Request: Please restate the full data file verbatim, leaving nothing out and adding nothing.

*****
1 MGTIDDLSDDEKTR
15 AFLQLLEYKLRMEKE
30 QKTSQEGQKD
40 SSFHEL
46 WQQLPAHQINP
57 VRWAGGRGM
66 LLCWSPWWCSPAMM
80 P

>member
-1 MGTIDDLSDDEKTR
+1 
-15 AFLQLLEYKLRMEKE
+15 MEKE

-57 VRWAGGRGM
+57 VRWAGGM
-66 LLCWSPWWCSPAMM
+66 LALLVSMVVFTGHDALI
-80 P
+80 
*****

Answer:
1 MGTIDDLSDDEKTR
15 AFLQLLEYKLRMEKE
30 QKTSQEGQKD
40 SSFHEL
46 WQQLPAHQINP
57 VRWAGGRGM
66 LLCWSPWWCSPAMM
80 P

>member
-1 MGTIDDLSDDEKTR
+1 
-15 AFLQLLEYKLRMEKE
+15 MEKE

-57 VRWAGGRGM
+57 VRWAGGM
-66 LLCWSPWWCSPAMM
+66 LALLVSMVVFTGHDALI
-80 P
+80 